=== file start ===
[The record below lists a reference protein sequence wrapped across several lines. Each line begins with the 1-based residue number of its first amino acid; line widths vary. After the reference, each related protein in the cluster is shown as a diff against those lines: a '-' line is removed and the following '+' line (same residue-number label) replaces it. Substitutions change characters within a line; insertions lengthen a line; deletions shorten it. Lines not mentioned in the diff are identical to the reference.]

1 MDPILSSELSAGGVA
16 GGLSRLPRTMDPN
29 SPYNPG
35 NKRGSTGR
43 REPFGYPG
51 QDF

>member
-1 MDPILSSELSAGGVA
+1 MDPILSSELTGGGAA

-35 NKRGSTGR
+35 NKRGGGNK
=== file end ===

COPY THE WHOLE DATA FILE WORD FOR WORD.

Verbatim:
[The record below lists a reference protein sequence wrapped across several lines. Each line begins with the 1-based residue number of its first amino acid; line widths vary. After the reference, each related protein in the cluster is shown as a diff against those lines: a '-' line is removed and the following '+' line (same residue-number label) replaces it. Substitutions change characters within a line; insertions lengthen a line; deletions shorten it. Lines not mentioned in the diff are identical to the reference.]

1 MDPILSSELSAGGVA
16 GGLSRLPRTMDPN
29 SPYNPG
35 NKRGSTGR
43 REPFGYPG
51 QDF

>member
-1 MDPILSSELSAGGVA
+1 MDPILSSELTGGGAA

-35 NKRGSTGR
+35 NKRGGGNK